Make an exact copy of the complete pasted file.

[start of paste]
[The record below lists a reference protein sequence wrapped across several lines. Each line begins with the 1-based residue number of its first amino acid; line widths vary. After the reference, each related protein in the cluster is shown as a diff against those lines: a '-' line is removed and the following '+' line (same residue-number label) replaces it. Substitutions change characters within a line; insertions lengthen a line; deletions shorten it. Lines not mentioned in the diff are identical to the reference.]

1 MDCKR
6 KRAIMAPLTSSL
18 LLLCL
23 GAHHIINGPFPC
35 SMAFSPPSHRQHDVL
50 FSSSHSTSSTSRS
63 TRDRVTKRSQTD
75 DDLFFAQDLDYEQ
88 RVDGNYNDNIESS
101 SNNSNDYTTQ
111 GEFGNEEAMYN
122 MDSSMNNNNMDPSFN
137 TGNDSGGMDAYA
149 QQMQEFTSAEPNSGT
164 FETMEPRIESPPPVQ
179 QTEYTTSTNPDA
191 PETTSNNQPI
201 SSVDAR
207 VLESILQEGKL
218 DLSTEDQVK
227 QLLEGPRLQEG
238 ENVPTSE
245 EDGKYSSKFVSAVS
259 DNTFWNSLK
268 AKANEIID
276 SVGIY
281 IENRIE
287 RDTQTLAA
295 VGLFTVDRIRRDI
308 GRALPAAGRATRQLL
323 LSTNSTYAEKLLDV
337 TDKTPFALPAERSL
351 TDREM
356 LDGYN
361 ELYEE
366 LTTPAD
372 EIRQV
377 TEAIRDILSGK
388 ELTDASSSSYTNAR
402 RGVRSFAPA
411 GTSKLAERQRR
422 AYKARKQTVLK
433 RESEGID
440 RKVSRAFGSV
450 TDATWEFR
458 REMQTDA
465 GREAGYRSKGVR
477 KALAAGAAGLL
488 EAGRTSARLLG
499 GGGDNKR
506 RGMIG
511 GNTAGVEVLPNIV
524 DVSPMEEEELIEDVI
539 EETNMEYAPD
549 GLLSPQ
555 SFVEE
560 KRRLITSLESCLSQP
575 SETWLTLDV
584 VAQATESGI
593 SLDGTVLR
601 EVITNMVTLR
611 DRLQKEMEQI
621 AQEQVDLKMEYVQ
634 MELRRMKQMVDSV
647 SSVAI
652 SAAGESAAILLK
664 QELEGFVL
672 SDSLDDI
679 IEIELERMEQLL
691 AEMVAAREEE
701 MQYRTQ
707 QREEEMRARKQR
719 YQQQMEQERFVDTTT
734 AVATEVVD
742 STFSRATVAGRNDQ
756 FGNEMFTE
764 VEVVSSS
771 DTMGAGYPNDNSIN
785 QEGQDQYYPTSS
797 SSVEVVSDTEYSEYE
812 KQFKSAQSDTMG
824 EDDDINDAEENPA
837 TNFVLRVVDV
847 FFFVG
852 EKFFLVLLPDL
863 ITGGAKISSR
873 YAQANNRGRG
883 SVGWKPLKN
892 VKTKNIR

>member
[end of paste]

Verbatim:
[The record below lists a reference protein sequence wrapped across several lines. Each line begins with the 1-based residue number of its first amino acid; line widths vary. After the reference, each related protein in the cluster is shown as a diff against those lines: a '-' line is removed and the following '+' line (same residue-number label) replaces it. Substitutions change characters within a line; insertions lengthen a line; deletions shorten it. Lines not mentioned in the diff are identical to the reference.]

1 MDCKR
6 KRAIMAPLTSSL
18 LLLCL
23 GAHHIINGPFPC
35 SMAFSPPSHRQHDVL
50 FSSSHSTSSTSRS
63 TRDRVTKRSQTD
75 DDLFFAQDLDYEQ
88 RVDGNYNDNIESS
101 SNNSNDYTTQ
111 GEFGNEEAMYN
122 MDSSMNNNNMDPSFN
137 TGNDSGGMDAYA
149 QQMQEFTSAEPNSGT
164 FETMEPRIESPPPVQ
179 QTEYTTSTNPDA
191 PETTSNNQPI
201 SSVDAR
207 VLESILQEGKL
218 DLSTEDQVK
227 QLLEGPRLQEG
238 ENVPTSE
245 EDGKYSSKFVSAVS
259 DNTFWNSLK
268 AKANEIID
276 SVGIY
281 IENRIE
287 RDTQTLAA
295 VGLFTVDRIRRDI
308 GRALPAAGRATRQLL
323 LSTNSTYAEKLLDV
337 TDKTPFALPAERSL
351 TDREM
356 LDGYN
361 ELYEE
366 LTTPAD
372 EIRQV
377 TEAIRDILSGK
388 ELTDASSSSYTNAR
402 RGVRSFAPA
411 GTSKLAERQRR
422 AYKARKQTVLK
433 RESEGID
440 RKVSRAFGSV
450 TDATWEFR
458 REMQTDA
465 GREAGYRSKGVR
477 KALAAGAAGLL
488 EAGRTSARLLG
499 GGGDNKR
506 RGMIG
511 GNTAGVEVLPNIV
524 DVSPMEEEELIEDVI
539 EETNMEYAPD
549 GLLSPQ
555 SFVEE
560 KRRLITSLESCLSQP
575 SETWLTLDV
584 VAQATESGI
593 SLDGTVLR
601 EVITNMVTLR
611 DRLQKEMEQI
621 AQEQVDLKMEYVQ
634 MELRRMKQMVDSV
647 SSVAI
652 SAAGESAAILLK
664 QELEGFVL
672 SDSLDDI
679 IEIELERMEQLL
691 AEMVAAREEE
701 MQYRTQ
707 QREEEMRARKQR
719 YQQQMEQERFVDTTT
734 AVATEVVD
742 STFSRATVAGRNDQ
756 FGNEMFTE
764 VEVVSSS
771 DTMGAGYPNDNSIN
785 QEGQDQYYPTSS
797 SSVEVVSDTEYSEYE
812 KQFKSAQSDTMG
824 EDDDINDAEENPA
837 TNFVLRVVDV
847 FFFVG
852 EKFFLVLLPDL
863 ITGGAKISSR
873 YAQANNRGRG
883 SVGWKPLKN
892 VKTKNIR

>member